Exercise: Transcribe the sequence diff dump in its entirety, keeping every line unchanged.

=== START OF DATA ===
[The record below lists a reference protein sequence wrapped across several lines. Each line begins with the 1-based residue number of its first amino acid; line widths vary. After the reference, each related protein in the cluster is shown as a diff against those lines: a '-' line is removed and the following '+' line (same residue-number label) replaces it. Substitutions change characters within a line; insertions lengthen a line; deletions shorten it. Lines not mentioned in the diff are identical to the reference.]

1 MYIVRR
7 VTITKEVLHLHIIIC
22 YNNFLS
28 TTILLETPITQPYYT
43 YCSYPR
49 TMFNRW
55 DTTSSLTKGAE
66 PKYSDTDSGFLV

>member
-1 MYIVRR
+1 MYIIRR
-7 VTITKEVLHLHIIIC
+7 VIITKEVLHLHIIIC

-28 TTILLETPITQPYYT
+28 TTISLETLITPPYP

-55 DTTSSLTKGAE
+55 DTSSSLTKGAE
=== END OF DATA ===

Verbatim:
[The record below lists a reference protein sequence wrapped across several lines. Each line begins with the 1-based residue number of its first amino acid; line widths vary. After the reference, each related protein in the cluster is shown as a diff against those lines: a '-' line is removed and the following '+' line (same residue-number label) replaces it. Substitutions change characters within a line; insertions lengthen a line; deletions shorten it. Lines not mentioned in the diff are identical to the reference.]

1 MYIVRR
7 VTITKEVLHLHIIIC
22 YNNFLS
28 TTILLETPITQPYYT
43 YCSYPR
49 TMFNRW
55 DTTSSLTKGAE
66 PKYSDTDSGFLV

>member
-1 MYIVRR
+1 MYIIRR
-7 VTITKEVLHLHIIIC
+7 VIITKEVLHLHIIIC

-28 TTILLETPITQPYYT
+28 TTISLETLITPPYP

-55 DTTSSLTKGAE
+55 DTSSSLTKGAE